April 22, 2016

What is a humane society’s number one issue?

There are so many issues that a humane society addresses for animals and the community it serves: animal abuse, neglect, homelessness, issues of animal health, of animal welfare — there are dozens, if not hundreds. Many or even most source back to human behaviour, and so we spend a lot of effort trying to get people to change their behaviour. 

I started to think, if we could get our community to change just one or two things, which would they be? For me, definitely they would be identifying and spaying or neutering their pet.  Universal identification would mean that we could get every lost pet home. And spaying and neutering has dozens of benefits, for the pet, for the owner and for the community. So why is spaying and neutering on the list?

Spaying and neutering has dozens of benefits, for the pet, the owner
and the community

The health benefits for the pet are enormous. Spaying prevents ovarian and uterine cancers and tumours and can prevent uterine infections that can be life threatening. Neutering in dogs prevents prostate problems causing infection and problems urinating as well as testicular cancers. 

Just recently at the OHS, Coco the Pomeranian was diagnosed here with a mammary tumour. Coco one very lucky dog. As an unspayed 10-year old, there was a 50/50 chance her tumour was cancer. When the diagnosis is cancer, the prognosis is usually poor. Thankfully, the OHS vet removed Coco’s tumour, spayed her, and she’ll soon be ready for her forever home.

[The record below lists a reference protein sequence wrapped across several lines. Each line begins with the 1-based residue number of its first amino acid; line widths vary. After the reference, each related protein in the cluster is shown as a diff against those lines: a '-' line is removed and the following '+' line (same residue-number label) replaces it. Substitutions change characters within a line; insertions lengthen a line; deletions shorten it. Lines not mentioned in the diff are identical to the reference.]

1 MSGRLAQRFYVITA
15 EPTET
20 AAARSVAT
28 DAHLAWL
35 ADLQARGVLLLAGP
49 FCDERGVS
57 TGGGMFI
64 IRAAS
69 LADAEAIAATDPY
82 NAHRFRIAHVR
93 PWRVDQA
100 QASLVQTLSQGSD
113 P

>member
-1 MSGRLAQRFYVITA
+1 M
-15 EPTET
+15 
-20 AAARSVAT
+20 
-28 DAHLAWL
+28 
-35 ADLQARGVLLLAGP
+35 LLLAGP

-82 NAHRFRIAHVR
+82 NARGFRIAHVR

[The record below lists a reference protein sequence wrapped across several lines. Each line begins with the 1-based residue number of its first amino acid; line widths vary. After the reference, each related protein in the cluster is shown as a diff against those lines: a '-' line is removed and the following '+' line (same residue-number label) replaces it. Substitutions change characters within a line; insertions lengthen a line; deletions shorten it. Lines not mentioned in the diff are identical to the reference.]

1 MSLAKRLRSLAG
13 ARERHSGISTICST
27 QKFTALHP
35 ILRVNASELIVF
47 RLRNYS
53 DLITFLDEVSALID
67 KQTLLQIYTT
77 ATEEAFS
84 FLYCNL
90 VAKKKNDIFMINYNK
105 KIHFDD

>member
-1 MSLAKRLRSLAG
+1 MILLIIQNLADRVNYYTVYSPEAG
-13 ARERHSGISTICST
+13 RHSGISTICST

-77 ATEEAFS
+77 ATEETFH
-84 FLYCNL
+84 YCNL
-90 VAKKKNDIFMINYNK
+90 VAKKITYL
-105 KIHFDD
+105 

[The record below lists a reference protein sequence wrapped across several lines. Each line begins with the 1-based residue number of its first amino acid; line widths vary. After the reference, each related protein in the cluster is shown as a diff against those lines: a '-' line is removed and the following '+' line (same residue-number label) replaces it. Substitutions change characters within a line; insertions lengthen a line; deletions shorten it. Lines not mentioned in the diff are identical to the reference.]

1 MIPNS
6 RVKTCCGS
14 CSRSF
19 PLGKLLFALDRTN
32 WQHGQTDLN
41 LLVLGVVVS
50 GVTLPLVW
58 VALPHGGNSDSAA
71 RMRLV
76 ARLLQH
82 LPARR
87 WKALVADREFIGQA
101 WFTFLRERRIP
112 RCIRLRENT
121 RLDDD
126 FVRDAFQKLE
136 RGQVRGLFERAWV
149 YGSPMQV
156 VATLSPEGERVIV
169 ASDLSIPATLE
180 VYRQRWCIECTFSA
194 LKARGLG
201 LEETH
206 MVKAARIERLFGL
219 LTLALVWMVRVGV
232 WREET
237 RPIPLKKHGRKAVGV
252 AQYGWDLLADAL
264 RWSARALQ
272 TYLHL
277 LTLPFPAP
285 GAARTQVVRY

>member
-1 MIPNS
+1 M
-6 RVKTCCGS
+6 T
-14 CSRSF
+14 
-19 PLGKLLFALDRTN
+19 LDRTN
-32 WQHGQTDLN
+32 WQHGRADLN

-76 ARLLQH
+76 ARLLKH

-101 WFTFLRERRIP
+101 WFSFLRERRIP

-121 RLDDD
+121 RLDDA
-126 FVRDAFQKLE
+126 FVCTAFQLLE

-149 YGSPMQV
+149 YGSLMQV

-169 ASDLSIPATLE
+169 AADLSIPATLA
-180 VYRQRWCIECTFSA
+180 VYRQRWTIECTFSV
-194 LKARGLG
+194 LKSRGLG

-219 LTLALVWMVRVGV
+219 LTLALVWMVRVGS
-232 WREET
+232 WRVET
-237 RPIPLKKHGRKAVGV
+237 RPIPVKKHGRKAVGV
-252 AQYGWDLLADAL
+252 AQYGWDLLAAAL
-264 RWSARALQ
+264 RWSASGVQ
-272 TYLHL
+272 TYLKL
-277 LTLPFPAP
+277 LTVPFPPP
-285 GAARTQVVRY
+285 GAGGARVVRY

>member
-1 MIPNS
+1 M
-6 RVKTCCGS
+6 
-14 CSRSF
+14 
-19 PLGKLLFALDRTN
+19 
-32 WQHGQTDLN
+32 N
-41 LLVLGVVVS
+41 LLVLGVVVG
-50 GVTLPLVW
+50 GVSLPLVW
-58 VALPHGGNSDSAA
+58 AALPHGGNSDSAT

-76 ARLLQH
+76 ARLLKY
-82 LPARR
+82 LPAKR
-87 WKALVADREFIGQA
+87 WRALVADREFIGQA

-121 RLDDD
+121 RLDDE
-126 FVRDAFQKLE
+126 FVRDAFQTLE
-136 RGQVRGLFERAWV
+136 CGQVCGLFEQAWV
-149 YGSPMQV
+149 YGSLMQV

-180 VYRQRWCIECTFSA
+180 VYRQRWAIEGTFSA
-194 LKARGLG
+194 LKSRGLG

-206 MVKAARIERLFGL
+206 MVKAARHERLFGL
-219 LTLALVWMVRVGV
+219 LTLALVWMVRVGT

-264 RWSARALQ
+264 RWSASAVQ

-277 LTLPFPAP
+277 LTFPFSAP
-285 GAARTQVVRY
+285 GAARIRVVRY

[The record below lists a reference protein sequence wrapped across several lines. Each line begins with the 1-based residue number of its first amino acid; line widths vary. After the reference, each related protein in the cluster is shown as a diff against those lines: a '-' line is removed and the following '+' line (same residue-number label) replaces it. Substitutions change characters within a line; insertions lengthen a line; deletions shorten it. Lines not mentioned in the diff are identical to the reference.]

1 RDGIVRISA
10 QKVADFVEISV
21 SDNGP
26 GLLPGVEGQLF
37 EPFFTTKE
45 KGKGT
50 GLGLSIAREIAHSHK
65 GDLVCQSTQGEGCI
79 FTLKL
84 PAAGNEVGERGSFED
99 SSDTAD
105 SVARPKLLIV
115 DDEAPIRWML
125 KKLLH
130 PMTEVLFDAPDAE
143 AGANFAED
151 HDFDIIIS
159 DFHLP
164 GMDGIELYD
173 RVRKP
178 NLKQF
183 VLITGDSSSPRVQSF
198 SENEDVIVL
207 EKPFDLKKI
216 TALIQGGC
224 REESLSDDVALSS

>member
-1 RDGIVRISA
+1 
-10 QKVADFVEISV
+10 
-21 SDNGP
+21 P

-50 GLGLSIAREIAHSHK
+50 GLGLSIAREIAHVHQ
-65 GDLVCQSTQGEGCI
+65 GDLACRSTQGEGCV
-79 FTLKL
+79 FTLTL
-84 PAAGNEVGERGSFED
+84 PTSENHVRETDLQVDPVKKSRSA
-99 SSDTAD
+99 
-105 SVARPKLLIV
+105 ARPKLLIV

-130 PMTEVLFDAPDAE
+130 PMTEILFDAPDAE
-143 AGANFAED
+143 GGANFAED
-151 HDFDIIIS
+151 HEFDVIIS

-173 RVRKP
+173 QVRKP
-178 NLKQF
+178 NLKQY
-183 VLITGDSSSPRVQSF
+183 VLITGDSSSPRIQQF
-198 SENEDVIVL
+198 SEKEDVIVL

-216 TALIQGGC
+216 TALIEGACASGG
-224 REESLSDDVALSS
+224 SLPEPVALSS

But had Coco been sterilized sooner — before her first heat — her tumour would likely never have existed. Tumours like hers are almost completely prevented by spaying, according to our chief veterinarian Dr. Shelley Hutchings. In fact, mammary masses in a dog spayed before her heat cycle has only a 0.5 per cent risk versus intact dogs, growing to a 26 per cent chance after a second heat.
The behavioural benefits of sterilization are also tremendous. It drastically reduces the incidence of problems like urine marking, spraying, roaming and aggression in males, and eliminates the issues associated with the heat cycle in females. All of these issues, of course, too frequently result in surrendered pets to the OHS.  

Spaying and neutering prevents pet overpopulation.

More than anything though, spaying and neutering addresses pet overpopulation. While not a generalized problem with dogs, it is an enormous problem in cats. Too many cats will continue to live wretched lives as long as there are too many cats. They are undervalued, under cared for and expendable simply because there are so many. And only spaying and neutering can solve this. 

So, have your pet sterilized. She will be healthier. He will be better behaved. And they won’t produce a new generation of cats to suffer. 

Bruce Roney
Executive Director